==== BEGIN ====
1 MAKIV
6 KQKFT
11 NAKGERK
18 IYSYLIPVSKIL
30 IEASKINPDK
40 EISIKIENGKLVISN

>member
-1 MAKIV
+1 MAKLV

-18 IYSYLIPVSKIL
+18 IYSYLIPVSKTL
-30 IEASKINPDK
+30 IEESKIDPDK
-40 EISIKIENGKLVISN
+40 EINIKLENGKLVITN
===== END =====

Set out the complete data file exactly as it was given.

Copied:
1 MAKIV
6 KQKFT
11 NAKGERK
18 IYSYLIPVSKIL
30 IEASKINPDK
40 EISIKIENGKLVISN

>member
-1 MAKIV
+1 MAKLV

-18 IYSYLIPVSKIL
+18 IYSYLIPVSKTL
-30 IEASKINPDK
+30 IEESKIDPDK
-40 EISIKIENGKLVISN
+40 EINIKLENGKLVITN